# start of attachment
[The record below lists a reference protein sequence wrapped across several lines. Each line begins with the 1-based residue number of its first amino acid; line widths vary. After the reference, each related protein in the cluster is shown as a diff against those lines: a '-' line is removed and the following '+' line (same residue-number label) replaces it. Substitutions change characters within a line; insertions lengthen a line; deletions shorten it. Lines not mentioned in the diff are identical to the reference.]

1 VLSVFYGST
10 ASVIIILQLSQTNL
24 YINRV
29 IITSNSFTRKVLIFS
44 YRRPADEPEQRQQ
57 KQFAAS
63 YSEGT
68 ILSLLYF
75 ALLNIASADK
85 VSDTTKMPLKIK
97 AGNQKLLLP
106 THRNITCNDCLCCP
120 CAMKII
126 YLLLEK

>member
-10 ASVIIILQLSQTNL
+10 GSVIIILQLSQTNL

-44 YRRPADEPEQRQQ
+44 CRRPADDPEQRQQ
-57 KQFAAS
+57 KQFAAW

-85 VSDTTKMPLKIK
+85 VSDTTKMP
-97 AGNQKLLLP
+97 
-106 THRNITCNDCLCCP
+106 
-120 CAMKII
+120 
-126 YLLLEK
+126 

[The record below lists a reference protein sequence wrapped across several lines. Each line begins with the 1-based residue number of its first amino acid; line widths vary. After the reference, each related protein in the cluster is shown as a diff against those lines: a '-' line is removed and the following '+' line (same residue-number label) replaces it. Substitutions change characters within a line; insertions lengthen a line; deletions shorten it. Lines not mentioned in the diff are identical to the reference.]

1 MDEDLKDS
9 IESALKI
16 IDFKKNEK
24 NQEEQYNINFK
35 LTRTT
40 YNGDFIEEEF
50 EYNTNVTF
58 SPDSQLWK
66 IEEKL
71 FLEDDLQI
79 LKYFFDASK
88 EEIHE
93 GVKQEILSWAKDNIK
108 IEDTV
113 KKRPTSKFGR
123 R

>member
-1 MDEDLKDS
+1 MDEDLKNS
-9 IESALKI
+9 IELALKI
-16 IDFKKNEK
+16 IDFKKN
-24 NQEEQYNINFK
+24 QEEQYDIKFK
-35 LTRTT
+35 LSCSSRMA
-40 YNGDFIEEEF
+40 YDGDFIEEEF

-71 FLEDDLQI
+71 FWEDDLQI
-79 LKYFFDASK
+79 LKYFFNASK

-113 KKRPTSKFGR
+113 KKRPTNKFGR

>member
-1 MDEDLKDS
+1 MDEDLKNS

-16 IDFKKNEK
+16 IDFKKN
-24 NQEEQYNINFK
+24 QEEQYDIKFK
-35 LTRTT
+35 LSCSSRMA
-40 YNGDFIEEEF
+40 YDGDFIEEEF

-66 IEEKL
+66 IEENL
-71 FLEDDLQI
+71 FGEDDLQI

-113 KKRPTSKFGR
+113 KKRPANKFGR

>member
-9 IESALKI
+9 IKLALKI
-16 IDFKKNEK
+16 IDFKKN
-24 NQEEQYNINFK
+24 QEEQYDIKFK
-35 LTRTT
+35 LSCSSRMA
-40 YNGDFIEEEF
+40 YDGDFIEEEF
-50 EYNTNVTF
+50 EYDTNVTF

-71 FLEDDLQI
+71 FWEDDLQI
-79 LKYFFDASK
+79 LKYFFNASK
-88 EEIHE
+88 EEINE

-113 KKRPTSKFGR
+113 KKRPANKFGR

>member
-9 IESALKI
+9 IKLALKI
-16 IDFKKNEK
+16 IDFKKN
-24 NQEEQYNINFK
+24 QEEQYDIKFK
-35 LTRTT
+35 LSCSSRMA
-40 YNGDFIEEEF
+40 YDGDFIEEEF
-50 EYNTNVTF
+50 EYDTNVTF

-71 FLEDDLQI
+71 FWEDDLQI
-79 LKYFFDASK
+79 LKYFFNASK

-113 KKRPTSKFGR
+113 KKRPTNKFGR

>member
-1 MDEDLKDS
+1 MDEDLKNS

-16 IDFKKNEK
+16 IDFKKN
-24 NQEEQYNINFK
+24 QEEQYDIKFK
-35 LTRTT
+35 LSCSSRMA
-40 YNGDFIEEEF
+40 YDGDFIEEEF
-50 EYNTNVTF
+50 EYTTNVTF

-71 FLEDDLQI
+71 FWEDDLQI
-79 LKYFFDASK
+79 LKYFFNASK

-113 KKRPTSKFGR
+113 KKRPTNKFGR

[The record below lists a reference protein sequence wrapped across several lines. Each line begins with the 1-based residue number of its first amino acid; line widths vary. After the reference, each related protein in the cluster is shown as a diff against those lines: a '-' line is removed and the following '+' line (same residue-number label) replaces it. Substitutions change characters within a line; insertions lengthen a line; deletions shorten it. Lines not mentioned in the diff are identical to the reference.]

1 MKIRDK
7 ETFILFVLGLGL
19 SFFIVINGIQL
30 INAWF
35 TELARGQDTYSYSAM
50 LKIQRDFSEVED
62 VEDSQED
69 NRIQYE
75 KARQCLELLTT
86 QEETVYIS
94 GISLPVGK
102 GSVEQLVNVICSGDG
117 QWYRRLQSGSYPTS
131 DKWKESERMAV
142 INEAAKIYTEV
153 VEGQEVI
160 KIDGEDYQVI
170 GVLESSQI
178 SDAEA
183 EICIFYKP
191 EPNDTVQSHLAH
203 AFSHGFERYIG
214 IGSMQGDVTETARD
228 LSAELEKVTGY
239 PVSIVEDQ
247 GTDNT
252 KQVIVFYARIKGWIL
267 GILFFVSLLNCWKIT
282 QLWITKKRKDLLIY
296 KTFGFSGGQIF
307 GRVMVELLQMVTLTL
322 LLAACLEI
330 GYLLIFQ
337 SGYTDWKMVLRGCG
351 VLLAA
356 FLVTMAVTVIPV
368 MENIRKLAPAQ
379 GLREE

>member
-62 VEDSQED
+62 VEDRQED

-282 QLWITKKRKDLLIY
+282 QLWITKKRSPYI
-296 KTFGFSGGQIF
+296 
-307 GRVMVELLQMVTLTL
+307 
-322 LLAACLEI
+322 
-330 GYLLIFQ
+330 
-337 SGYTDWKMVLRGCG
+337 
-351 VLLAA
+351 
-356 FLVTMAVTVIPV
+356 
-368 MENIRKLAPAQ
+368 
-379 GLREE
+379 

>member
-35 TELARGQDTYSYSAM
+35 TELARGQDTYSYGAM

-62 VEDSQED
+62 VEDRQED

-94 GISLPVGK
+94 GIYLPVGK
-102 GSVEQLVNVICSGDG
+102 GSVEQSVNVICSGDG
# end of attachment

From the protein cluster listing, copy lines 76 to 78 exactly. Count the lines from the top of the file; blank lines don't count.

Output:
-35 LTRTT
+35 LSCSSRMA
-40 YNGDFIEEEF